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May 19, 2020 5:04 pm
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Israel’s New Government: Bloated and Wasteful, but Necessary at the Moment

avatar by Benjamin Kerstein

Opinion

Blue and White leader Benny Gantz and Prime Minister Benjamin Netanyahu sign a coalition agreement, ending Israel’s year-long political impasse, April 20, 2020. Photo: Twitter.

Criticizing the government is the Israeli national pastime, and the newly sworn-in unity coalition led by Prime Minister Benjamin Netanyahu and Alternate Prime Minister Benny Gantz is no exception.

Besides ideological concerns about issues like a possible annexation of parts of the West Bank, one of the most prominent criticisms has been the size of the government itself. There is no doubt that the criticism is largely true: this government is the largest in Israel’s history, with 36 ministers, and is going to cost a great deal of money to maintain, something deeply ironic given both Gantz and Netanyahu’s assertion that one of the reasons for forming the government was to avoid a hugely expensive fourth election.

Attacks on the new government have not been slow in coming. As early as last month, when the coalition was still being formed, Globes analyst Tal Schneider called the prospective government “grotesquely and irresponsibly bloated” and “the most profligate government in the country’s history.”

New opposition leader Yair Lapid has been the most outspoken critic, saying on Monday shortly after the government was sworn in, “Yesterday they stood at the podium and talked about ‘the plight of Israeli citizens.’ If their plight was of interest to you, you wouldn’t have established this obscenely wasteful government.”

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“No more than 18 ministers are needed to run the country,” Lapid asserted. “They built a government three times the size. It won’t cost a billion shekels — it’ll cost a lot more.”

Lapid, of course, is quite right in objective terms, and in his statement there is the implication of a more systemic problem. Indeed, there is no doubt that the composition of nearly all Israeli governments — and the current one is not larger than many of its predecessors by all that much — has been determined more by political and parliamentary considerations than such virtues as thrift, competence, and the public interest.

This is rooted in Israel’s dysfunctional electoral system, which inevitably leads to dysfunctional governance. Since the entrance threshold for the Knesset is so low, no party can win a majority, and all governments must be coalitions. To form any government, therefore, inherently involves almost endless horse-trading and often the most vulgar acts of near-bribery. Ministries are handed out to whoever can help get a coalition formed, and if in the course of satisfying such interests, as well as large egos and ambitions, it costs the Israeli taxpayer billions and reduces the pace of government to a crawl, that is the cost of doing business. It is factored in, and everyone simply accepts it as a necessary evil.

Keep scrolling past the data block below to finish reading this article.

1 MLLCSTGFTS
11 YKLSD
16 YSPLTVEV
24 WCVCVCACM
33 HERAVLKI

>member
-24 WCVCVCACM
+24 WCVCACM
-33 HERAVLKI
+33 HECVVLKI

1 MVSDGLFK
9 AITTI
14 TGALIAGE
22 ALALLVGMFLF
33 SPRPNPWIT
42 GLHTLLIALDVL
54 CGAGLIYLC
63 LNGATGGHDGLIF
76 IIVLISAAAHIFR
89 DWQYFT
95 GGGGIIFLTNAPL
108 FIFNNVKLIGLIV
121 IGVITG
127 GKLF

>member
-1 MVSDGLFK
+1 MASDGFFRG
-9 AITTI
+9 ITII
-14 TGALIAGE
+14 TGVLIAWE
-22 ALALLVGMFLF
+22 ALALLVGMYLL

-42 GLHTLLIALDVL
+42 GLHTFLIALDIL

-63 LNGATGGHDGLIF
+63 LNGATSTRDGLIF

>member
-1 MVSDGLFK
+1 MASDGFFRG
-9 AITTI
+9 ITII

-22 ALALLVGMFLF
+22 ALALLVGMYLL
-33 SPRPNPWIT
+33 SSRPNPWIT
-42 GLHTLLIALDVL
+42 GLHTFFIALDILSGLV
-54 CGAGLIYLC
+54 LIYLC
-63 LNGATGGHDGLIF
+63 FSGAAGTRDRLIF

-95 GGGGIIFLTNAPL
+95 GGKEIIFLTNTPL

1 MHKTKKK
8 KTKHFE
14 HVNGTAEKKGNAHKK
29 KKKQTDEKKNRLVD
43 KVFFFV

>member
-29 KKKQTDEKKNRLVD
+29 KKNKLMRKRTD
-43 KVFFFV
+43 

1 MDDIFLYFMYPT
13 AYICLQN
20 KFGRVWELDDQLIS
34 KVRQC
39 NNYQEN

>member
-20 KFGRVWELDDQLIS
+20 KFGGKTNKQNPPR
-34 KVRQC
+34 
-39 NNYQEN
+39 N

However, while there are many times when this process is simply debased, the current situation is an exception to the rule, and even admitting that the government is indeed bloated beyond reason, it is nonetheless necessary.

Put simply, Israel is in an emergency situation. The coronavirus pandemic has changed the world overnight, and Israel is no exception. The strain on its resources, the economic destruction that will likely reverberate for years, and the ever-present possibility of a second outbreak make the apparent desire among some — including Lapid — to throw Israel to fourth elections irresponsible at best. The cost of a fourth election is ultimately a secondary consideration. The real danger is that it would leave Israel with a narrow caretaker government at the very moment the country desperately needs unity and functioning political institutions.

Indeed, it was precisely this that led to the formation of the current government itself. With Lapid and other members of the Blue and White party apparently determined not to join a unity coalition, Gantz broke up his own party and agreed to do so, despite deep and entirely justifiable misgivings about Netanyahu’s honesty and hidden intentions. Gantz and those who have joined him in government understood, quite rightly, that the current emergency overrode all other considerations — that there was, in other words, no choice.

Once the emergency has passed, of course, all bets will be off. Almost no one believes Netanyahu will honor his pledge to hand over the prime minister’s office to Gantz in a year and a half, and with the end of the immediate danger of the pandemic, whether six months or a year from now or more, there will nearly certainly be new elections. Nonetheless, in the absence of systematic reform, the current government, however bloated, is the best Israel can do at the moment, and that alone is enough to justify its unfortunately profligate existence.

Benjamin Kerstein is The Algemeiner‘s Israel correspondent.

The opinions presented by Algemeiner bloggers are solely theirs and do not represent those of The Algemeiner, its publishers or editors. If you would like to share your views with a blog post on The Algemeiner, please be in touch through our Contact page.

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